- Regarding Plan A, I prefer to make smaller mods to line and action items. My options are: edit or delete. So what I have is still my original plan, but with tweaks
- When my daughters were growing up, after-school activities were encouraged, but within reason. There was none of the practice/games after school followed by Key Club, music lessons, etc. that seem to be the norm for each school day, week in/week out
- Less is more when it comes to time on hand. I didn’t drive to the ends-of-the-earth just to get them from one activity to another, then back home
- Less is more: I pull into the garage with more gas in the tank; we eat dinner together; limit perfunctory questions and remarks wherever possible [what was the most interesting thing that happened today? vs. so, how was your day?]
- Less is more: a lot less time in front of a screen [TV, computer, vid game, e.g.] and more reading, you know, a book
The end game is something I relish. I envision a plan not to plan anything at all.
The claim is that “over 160 billion tonnes of seawater flow in and out of the Bay of Fundy twice a day.”
I would be grateful if I could purge my mind of all the thoughts and sentiments that don’t add to my quality of life. If I could do that twice a day, I wouldn’t be sure if I’d be a more genuine version of myself. Hence, perhaps once a day would be sufficient. Let’s not get greedy now…!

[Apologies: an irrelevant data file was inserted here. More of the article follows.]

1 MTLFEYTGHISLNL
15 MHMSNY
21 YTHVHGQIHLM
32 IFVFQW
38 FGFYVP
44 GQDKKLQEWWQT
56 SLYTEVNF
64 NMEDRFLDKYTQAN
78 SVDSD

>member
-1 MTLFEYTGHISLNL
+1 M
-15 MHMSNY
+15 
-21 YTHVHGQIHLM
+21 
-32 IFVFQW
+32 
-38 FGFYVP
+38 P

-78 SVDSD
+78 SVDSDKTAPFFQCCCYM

There are 2 places where solitude, a camera and myself synchronize: the ocean and the woods. Maybe it’s a condition borne of meditation and yoga though the common denominator in all of this remains to be solitude.
These are the places that help me roam without getting lost in the all-too-many distractions of work, deadlines, demands, expectations and disappointments. The same places also help me acknowledge my fortunate standing in life and when I do recognize it, a lot of negativity bias dissipates more easily.
Because I’m more of a “night-owl” it’s somewhat easier for me to take photos towards the end of the day. Actually, the later part of a day is when my brain starts to ramp up. Most of my images are serendipitous, which by the way is, how a lot of photographs become interesting.
The space between me and the street below stands 25 floors. All the views I see are through a thick piece of window glass. None of our windows open, not even a crack. That’s a good thing because if these large windows were to open, I suspect we would see more bugs and some birds in our work space.
Dealing with glass not quite crystal clear and uniform is far better than trying to deal with insects and pigeons…well, for me anyway.
Am I the only one–if not one of the very few–that doesn’t object to the return of “Eastern Standard Time” in New England?
I refer to this change as back to “real time” much to the chagrin of most everyone around me. There are plusses and minuses–like everything else–but for me, this is not a big deal and I for one like that extra hour of sleep.
Chasing the light with a camera in hand is very therapeutic for me. The time of day, whether early or late, contains a salve that takes the edge off my depression.
Light can be a fantastic muse. It’s never exactly the same yet it can provide similar if not familiar feelings for one person to the next. I love chasing the light…